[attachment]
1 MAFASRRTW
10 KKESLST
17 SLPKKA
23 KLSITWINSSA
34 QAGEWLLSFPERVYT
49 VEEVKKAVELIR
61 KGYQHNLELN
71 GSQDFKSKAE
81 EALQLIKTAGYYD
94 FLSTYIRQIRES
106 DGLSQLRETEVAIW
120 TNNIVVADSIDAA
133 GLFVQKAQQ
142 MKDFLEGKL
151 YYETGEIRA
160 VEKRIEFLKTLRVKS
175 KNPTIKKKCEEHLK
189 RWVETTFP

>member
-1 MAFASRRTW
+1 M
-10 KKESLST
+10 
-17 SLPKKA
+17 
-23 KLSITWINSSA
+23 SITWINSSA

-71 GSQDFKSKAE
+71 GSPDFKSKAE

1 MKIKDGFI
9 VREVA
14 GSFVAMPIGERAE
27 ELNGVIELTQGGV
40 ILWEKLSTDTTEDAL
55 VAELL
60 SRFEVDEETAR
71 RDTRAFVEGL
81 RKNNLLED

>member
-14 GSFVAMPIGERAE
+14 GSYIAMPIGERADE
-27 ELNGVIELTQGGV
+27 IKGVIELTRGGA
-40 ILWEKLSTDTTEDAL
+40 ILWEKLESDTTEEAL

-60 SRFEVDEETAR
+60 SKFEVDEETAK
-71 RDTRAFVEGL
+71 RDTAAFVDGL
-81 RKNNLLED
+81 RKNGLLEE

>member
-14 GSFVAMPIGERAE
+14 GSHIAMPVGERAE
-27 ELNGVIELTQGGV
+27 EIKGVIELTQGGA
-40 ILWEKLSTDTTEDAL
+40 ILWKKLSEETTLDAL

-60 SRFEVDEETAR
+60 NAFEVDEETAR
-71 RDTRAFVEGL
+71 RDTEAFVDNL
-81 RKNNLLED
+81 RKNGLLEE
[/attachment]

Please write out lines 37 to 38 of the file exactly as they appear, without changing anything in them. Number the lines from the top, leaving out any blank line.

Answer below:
71 RDTRAFVEGL
81 RKNNLLED